The Jan Vrijman Fund (JVF), an initiative of the International Documentary Film Festival Amsterdam (IDFA), has granted €212,000 (just over US$279,000) to 20 new projects, including 5 from or about Asia.
The JVF provides grants to independent documentary makers from developing countries, and covers individual film projects as well as projects that promote local documentary production and distribution in general. The fund also plays an advisory role. The fund selection committee, which included IDFA director Ally Derks and VPRO commissioning editor Barbara Truyen, selected six projects for script and project development, eight projects for production and post-production and six for festivals and/or workshops. The fund considered 401 projects from more than 40 countries.
1 script and project development grant recipients from Asia:
- “Kashmir: Beyond the Line of Control” by Sharmeen Obaid-Chinoy, Pakistan
4 production and post-production recipients from Asia are:
- “United Red Army” by Naeem Mohaiemen, Bangladesh (idfa website)
A film trilogy that traces a history of 1970s ultra-left terrorist groups, tracking the survivors of ‘dirty wars’ in Bangladesh, Japan, and Germany to probe parallels with the present moment. Part 1 of the trilogy looks at the 1977 hijacking by the Japanese Red Army of JAL 472 to Dhaka. Part 2 of the trilogy will look at the ordeal of the hostages of the European ultraleft, whose fates were sealed by the post-Dhaka non-negotiation position. Part 3 will explore the ultra-left’s death struggle against the Bangladesh state, which led to the rise of an Islamist-Military entity in the aftermath. (Bangladesh / Japan)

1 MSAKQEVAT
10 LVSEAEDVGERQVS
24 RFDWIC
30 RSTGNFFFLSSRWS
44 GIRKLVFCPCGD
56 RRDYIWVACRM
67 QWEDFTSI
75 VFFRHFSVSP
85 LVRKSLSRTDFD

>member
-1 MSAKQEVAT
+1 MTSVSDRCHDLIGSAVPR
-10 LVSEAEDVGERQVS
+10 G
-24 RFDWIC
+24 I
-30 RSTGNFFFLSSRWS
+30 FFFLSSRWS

Meet Rubel and Sofi, two kids, taking rice to Bangladesh from India by crossing Ganga, the river that acts as the border and eroded their home. They settled in CHAR… a fragile island formed within the river, a no man’s land patrolled by army men. With death just a bullet away Rubel dreams of a life in city while hiding and walking with a sack of rice to reach another country. Sofi runs like a rabbit in between. The sharp sound must not pierce through his body; not while his mother awaits him hearing bullets that took her husband away. (India)
The film tells about teenager stories that reveals significantly, yet the changes are not always visible in Conservative Moslem Culture omnipresent. Parents start to create the image of bringing up the daughters as ‘little women’ during their two years in a Public Elementary School until moving on Junior High Schools. (Indonesia)
- “Selection: Who will be a Gurkha” by Kesang Tseten Lama, Nepal (idfa website)
Gurkhas have been soldiering for Britain for 200 years ago, following a war in which the two were enemies, deployed in battlefields in every continent, most recently, Iraq and Afghanistan. Today, thousands of young Nepalis continue to be lured to become ‘Gurkhas’; a far cry from the rustic hill boys of yesteryear, they are drawn by wages equaling British soldiers, in spite of a grueling selection process, where one out of 100 may get in. Selection means partaking of the myth and glamour of the Gurkhas, but also the prospect of dying in battlefields in Afghanistan and Iraq. (Nepal)
One grant for other activities have been awarded to Trigger Pitch, Indian Documentary Foundation, India.
SOURCES: Jan Vrijman Fund (22/03/12)